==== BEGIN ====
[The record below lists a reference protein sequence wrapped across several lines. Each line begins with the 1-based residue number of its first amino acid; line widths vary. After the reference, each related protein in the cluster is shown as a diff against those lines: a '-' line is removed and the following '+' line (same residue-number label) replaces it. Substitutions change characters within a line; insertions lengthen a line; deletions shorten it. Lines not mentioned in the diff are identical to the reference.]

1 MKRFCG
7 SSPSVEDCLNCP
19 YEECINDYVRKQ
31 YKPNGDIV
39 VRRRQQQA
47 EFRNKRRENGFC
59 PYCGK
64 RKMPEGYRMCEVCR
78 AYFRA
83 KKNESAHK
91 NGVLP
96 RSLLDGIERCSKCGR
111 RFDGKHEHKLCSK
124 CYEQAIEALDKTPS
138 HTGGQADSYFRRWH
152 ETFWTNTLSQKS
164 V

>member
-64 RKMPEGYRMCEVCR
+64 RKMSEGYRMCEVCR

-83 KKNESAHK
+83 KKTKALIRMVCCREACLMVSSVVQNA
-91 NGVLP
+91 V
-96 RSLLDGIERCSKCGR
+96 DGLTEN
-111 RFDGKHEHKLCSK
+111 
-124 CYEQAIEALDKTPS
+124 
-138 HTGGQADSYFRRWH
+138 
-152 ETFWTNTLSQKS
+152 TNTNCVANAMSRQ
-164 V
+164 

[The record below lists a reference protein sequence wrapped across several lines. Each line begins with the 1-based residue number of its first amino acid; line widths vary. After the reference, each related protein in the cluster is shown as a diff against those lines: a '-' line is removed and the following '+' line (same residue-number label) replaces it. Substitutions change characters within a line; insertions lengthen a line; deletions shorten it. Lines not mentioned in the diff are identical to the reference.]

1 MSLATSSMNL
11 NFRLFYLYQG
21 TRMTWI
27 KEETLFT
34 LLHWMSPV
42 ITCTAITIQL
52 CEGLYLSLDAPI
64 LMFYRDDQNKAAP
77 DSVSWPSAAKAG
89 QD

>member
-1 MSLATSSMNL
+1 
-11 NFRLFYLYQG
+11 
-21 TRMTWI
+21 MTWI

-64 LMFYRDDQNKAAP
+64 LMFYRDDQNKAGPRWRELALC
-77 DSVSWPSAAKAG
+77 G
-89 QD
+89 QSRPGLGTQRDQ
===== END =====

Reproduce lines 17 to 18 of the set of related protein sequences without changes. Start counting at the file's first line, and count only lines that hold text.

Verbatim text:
152 ETFWTNTLSQKS
164 V